Are road closures in Cambridge causing more congestion?

What are modal filters and low traffic neighbourhoods (LTNs)?

Over the past few years, Cambridgeshire County Council and the Greater Cambridge Partnership (GCP) have introduced modal filters – features such as planters, bollards or concrete blocks – in many streets across Cambridge to create low traffic neighbourhoods (LTNs). The filters prevent through-traffic by certain types of motor vehicle, immediately making the road much safer for walking and cycling.

The filters in Cambridge on Bateman Street, Carlyle Road, Luard Road, Nightingale Avenue and Storey’s Way started out as experimental measures to provide safe space for walking and cycling during the pandemic, but have since become permanent. Modal filters are not a new feature of our streets, though. The one on Leys Road/Highworth Avenue, for example, has been in place for more than 50 years. You can learn more about long-standing modal filters in Cambridge here.

What impact do low traffic neighbourhoods (LTNs) have on motor traffic?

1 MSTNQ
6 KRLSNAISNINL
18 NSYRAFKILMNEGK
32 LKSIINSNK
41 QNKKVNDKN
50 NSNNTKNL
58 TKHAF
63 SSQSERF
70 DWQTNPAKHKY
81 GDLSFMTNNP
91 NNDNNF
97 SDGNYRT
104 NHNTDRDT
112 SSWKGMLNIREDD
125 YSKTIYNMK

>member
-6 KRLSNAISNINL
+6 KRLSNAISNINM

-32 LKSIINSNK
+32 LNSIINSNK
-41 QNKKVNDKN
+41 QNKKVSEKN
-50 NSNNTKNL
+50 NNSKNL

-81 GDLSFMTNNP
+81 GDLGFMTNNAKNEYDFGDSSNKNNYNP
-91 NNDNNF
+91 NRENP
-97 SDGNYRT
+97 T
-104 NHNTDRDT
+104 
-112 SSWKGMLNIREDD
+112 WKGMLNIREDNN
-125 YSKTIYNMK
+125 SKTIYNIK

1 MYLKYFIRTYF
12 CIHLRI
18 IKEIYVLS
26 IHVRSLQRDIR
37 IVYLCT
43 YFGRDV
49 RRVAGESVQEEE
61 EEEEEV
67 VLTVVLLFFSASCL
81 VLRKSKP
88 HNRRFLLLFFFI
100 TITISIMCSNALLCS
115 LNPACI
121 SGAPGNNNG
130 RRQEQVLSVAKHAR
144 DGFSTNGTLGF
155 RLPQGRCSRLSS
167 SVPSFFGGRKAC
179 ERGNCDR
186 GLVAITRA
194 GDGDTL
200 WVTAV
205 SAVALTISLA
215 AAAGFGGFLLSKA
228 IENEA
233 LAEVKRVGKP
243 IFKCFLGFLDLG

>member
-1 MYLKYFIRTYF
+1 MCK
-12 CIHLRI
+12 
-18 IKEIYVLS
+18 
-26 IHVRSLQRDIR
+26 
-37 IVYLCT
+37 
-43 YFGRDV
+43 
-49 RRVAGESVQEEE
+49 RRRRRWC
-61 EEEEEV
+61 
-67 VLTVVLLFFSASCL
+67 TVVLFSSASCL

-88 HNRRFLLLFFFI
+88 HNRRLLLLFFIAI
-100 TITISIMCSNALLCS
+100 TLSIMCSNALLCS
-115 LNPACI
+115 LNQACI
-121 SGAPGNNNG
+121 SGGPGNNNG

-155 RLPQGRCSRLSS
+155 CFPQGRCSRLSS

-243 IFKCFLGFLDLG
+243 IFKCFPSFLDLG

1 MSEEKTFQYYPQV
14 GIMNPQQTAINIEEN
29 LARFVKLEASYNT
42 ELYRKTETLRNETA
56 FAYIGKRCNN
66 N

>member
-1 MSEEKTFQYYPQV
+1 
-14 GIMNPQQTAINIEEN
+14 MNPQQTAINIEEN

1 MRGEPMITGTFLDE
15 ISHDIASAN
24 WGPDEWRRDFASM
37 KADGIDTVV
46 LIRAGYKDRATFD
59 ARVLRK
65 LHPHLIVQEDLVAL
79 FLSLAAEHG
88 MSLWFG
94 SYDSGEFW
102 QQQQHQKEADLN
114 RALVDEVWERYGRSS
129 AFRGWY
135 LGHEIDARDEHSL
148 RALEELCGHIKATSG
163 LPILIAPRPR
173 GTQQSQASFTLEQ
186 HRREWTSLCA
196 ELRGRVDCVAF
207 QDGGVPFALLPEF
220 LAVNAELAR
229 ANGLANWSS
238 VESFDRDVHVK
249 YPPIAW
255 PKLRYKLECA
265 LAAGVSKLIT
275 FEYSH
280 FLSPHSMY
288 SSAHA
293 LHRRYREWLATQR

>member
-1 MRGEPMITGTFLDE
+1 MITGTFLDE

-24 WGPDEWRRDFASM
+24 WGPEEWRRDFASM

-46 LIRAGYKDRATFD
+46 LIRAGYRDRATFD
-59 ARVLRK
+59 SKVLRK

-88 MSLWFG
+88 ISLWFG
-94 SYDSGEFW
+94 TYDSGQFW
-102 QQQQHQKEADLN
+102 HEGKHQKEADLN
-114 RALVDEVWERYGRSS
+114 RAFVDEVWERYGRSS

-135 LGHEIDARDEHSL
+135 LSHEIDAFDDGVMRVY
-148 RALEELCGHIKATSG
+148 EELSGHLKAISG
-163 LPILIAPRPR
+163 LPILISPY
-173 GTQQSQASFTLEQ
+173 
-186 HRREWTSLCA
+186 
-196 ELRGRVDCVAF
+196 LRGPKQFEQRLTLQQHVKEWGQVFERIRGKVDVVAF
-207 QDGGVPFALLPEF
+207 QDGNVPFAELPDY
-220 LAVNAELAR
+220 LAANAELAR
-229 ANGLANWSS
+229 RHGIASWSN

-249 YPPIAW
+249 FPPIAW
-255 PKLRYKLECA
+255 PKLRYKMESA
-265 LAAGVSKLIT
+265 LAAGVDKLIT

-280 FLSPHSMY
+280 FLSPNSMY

It is clear that restricting through traffic on local streets using modal filters reduces traffic inside low traffic neighbourhoods (LTNs) by a large amount.

One frequent criticism of LTNs is that they simply push car use to the periphery, to busier main roads. While the periphery of some LTNs may see short term increases in traffic (either on specific streets, or on average), this tends to dissipate over time, so restricting traffic on local streets does not increase congestion in the wider area in the medium and long term. As well as boosting the numbers cycling inside their boundaries, there is also evidence that LTNs increase the number of people cycling in the area surrounding them as well. Some studies have also suggested that people living inside LTNs are less likely to own a car. You can read more about the impacts of LTNs on traffic in this study of schemes in London.

LTNs also do not increase emergency response time or increase street crime.

Stopping rat running on residential streets is a long-running objective of the people who live there as well as of the councils. Across the country, communities rightly want their local streets to be safe and calm spaces that are not subject to speeding vehicles or high volumes of cars using streets that were never intended for this.

Analysis shows that 70% of all streets by length in Cambridge are Low Traffic Neighbourhoods that do not allow through traffic. Only 12% still have rat running. The other 18% are the main roads. It is therefore already the norm that local streets are not through-streets. 

Council policies over decades have been to treat local streets as access streets, and main roads as through-roads. Sustainable transport organisations agree this is a sensible objective.